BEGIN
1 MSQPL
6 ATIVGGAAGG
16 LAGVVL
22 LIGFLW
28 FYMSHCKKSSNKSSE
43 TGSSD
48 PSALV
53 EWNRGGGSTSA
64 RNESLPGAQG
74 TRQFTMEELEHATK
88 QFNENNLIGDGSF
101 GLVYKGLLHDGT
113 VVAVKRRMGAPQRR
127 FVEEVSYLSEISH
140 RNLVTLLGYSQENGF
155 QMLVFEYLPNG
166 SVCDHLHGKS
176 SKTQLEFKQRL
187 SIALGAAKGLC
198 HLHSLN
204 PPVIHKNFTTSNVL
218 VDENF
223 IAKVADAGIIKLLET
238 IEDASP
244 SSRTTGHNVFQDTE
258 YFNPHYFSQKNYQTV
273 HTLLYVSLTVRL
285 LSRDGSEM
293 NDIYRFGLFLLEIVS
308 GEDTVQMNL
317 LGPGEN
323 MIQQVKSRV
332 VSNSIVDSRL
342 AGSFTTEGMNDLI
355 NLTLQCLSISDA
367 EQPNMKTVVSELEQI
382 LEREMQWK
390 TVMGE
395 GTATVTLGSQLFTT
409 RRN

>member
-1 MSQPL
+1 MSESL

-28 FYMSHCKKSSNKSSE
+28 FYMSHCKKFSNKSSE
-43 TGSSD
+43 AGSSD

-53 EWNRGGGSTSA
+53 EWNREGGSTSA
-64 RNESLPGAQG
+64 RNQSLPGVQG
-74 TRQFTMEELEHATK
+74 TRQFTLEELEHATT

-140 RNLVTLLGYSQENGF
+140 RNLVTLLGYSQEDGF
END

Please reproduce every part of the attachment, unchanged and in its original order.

1 MSQPL
6 ATIVGGAAGG
16 LAGVVL
22 LIGFLW
28 FYMSHCKKSSNKSSE
43 TGSSD
48 PSALV
53 EWNRGGGSTSA
64 RNESLPGAQG
74 TRQFTMEELEHATK
88 QFNENNLIGDGSF
101 GLVYKGLLHDGT
113 VVAVKRRMGAPQRR
127 FVEEVSYLSEISH
140 RNLVTLLGYSQENGF
155 QMLVFEYLPNG
166 SVCDHLHGKS
176 SKTQLEFKQRL
187 SIALGAAKGLC
198 HLHSLN
204 PPVIHKNFTTSNVL
218 VDENF
223 IAKVADAGIIKLLET
238 IEDASP
244 SSRTTGHNVFQDTE
258 YFNPHYFSQKNYQTV
273 HTLLYVSLTVRL
285 LSRDGSEM
293 NDIYRFGLFLLEIVS
308 GEDTVQMNL
317 LGPGEN
323 MIQQVKSRV
332 VSNSIVDSRL
342 AGSFTTEGMNDLI
355 NLTLQCLSISDA
367 EQPNMKTVVSELEQI
382 LEREMQWK
390 TVMGE
395 GTATVTLGSQLFTT
409 RRN

>member
-1 MSQPL
+1 MSESL

-28 FYMSHCKKSSNKSSE
+28 FYMSHCKKFSNKSSE
-43 TGSSD
+43 AGSSD

-53 EWNRGGGSTSA
+53 EWNREGGSTSA
-64 RNESLPGAQG
+64 RNQSLPGVQG
-74 TRQFTMEELEHATK
+74 TRQFTLEELEHATT

-140 RNLVTLLGYSQENGF
+140 RNLVTLLGYSQEDGF